Several careers throughout life. Art teacher, dental lab technician, picture frameer, custom quilt, award-winning textile artist, Reiki practitioner, certified aromatherapist, author, and soon to be a reflexologist. At the age of 65, you might be lucky enough to have 2 more races ahead of you.

Based on what I've read, the two best careers for an INTJ are:

1. Lawyer. For the most part, they work alone or with a small team of fellow attorneys if they are part of a firm. For introverts like INTJs, this is the best possible arrangement: working alone or in small groups, showing up only in public when it's time to dispense your expertise.

2. Consultant. Same treatment as the lawyer. The INTJ consultant hides in an office or classroom for years, learns everything he needs to know about his chosen topic, and then suddenly bursts out, brimming with experience and into

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Based on what I've read, the two best careers for an INTJ are:

1. Lawyer. For the most part, they work alone or with a small team of fellow attorneys if they are part of a firm. For introverts like INTJs, this is the best possible arrangement: working alone or in small groups, showing up only in public when it's time to dispense your expertise.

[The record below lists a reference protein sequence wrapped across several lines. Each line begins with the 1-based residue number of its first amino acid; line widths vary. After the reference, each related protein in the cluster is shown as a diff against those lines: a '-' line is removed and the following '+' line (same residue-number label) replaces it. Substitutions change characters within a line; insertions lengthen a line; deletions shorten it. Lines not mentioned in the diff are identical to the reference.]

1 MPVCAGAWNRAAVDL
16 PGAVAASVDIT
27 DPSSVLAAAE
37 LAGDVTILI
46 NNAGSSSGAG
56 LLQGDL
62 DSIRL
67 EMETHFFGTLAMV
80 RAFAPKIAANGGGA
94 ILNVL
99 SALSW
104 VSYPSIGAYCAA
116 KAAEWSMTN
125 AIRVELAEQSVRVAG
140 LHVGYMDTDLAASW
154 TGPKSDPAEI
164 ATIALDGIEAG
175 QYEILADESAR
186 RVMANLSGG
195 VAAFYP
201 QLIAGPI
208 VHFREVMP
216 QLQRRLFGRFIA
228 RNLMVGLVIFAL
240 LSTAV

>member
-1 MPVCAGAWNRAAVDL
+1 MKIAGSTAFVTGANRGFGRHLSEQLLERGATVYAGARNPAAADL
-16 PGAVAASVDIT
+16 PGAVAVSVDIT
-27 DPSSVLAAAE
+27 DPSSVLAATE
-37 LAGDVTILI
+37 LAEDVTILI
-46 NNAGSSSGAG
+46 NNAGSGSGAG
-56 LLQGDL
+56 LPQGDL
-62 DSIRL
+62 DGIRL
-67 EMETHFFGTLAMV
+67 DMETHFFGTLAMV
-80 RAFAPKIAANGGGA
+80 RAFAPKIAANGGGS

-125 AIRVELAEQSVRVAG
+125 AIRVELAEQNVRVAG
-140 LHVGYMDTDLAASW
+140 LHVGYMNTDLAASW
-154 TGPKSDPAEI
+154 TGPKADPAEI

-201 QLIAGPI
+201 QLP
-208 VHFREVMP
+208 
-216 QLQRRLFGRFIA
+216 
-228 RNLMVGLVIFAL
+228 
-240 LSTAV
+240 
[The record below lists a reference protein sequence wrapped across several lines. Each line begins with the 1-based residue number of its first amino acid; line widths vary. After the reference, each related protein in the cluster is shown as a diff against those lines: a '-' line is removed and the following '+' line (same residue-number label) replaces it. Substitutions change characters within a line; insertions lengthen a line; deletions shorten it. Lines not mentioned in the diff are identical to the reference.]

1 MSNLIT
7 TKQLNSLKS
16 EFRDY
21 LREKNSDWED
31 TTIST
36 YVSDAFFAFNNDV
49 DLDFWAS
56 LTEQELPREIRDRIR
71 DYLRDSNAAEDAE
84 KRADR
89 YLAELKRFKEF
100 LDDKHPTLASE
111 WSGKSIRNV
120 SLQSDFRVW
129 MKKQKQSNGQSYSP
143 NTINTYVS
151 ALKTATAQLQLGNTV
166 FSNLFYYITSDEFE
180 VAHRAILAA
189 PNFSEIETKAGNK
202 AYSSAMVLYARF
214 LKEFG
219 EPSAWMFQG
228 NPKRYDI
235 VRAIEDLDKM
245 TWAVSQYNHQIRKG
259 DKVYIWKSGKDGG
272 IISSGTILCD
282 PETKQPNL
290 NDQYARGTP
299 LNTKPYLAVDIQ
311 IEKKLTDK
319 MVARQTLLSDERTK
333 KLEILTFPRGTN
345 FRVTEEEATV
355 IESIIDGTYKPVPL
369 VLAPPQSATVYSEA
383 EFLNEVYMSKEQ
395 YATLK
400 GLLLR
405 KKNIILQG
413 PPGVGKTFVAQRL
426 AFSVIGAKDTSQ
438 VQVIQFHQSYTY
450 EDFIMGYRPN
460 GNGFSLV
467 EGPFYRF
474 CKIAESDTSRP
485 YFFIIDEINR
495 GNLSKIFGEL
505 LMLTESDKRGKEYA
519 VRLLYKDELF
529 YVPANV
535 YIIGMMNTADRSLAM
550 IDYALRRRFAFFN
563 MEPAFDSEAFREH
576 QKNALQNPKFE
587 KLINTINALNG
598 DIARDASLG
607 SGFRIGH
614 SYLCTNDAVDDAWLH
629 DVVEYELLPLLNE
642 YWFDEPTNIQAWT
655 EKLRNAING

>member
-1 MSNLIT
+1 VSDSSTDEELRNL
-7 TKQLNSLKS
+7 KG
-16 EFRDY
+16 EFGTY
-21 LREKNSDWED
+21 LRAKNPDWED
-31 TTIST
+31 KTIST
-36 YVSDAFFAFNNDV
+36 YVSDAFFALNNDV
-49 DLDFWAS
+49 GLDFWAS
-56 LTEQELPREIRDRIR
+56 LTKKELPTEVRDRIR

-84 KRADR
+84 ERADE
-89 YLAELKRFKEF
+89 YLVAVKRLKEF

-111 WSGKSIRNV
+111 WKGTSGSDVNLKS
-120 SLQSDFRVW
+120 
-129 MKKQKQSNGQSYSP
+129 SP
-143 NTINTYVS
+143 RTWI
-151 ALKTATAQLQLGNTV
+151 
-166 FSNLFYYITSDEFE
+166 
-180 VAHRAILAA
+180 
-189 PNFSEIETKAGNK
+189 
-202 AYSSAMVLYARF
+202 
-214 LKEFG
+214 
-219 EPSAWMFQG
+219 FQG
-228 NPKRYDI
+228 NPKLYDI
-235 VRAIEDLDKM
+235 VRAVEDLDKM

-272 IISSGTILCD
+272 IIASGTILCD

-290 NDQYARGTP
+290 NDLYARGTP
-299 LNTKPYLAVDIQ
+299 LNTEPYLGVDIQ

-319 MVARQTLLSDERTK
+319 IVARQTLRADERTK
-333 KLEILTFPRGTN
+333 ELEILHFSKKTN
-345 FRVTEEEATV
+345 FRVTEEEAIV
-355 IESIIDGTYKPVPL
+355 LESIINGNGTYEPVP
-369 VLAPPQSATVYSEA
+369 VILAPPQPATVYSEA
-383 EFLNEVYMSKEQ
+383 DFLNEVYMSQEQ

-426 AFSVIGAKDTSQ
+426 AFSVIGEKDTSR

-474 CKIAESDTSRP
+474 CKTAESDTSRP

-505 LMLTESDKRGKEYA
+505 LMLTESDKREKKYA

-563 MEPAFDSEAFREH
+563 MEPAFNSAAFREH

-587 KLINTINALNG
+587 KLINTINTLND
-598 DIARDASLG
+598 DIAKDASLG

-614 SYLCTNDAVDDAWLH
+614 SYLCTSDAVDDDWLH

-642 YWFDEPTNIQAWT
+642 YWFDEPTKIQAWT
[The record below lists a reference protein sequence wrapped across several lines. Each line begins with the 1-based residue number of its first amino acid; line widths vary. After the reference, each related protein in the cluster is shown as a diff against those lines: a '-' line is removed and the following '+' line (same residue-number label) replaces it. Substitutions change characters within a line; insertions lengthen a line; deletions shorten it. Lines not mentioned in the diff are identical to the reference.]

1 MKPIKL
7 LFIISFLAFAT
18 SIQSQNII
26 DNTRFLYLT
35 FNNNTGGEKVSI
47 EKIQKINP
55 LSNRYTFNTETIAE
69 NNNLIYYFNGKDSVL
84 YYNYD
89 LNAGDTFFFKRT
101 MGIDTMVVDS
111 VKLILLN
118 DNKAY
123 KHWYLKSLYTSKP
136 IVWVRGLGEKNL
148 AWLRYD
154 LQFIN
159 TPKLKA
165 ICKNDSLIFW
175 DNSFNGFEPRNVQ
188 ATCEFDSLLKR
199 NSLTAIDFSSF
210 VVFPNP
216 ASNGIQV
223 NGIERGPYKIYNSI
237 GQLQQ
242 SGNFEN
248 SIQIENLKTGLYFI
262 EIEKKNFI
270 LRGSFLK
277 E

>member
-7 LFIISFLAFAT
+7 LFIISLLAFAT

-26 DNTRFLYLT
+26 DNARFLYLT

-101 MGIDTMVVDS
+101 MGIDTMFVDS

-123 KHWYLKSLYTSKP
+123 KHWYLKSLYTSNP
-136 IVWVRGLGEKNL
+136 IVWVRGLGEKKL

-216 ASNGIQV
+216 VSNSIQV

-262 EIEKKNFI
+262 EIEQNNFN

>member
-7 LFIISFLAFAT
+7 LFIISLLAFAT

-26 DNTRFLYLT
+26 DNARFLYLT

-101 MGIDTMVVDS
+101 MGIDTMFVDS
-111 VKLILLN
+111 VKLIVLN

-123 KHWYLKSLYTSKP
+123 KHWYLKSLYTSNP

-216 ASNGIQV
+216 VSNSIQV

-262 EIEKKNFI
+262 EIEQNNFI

2. Consultant. Same treatment as the lawyer. The INTJ consultant hides in an office or classroom for years, learns everything he needs to know about his chosen topic, and suddenly bursts out, brimming with experience and insider knowledge, handing it over to those who are willing to pay. they good for their services.

I would add the following careers to that list:

3. Teacher. One thing INTJs like (or at least I like) is to dispense with their expertise. They are not extroverts, so the classroom environment may not agree with them, but speaking for myself, I found that I could become an extrovert for a few hours a day when I was working as a teacher. In return, I was able to educate and instruct young people on the vagaries of subjects I adored: English, and occasionally history, politics, culture, and mythology. Really, any profession that allows an INTJ to pursue their geek interests and dispense their accumulated knowledge is a good profession.

4. Scientific. INTJs are highly rational and analytical people. There is no career more suitable for them than that of a scientist: a person of esoteric interests, working individually or with a small group in a cloistered laboratory, probing the mysteries of the universe with the strategic application of the scientific method and their own considerable ability. intellectual. gaining fame and recognition for his groundbreaking discoveries and theories. INTJ heaven, in other words.

5. Engineer. The same principle as the scientist, actually. INTJs like nothing more than shutting themselves up in a secluded place and putting their considerable brainpower to work on a complicated problem, and that's exactly what an engineer's job description is: problem solving with brainpower.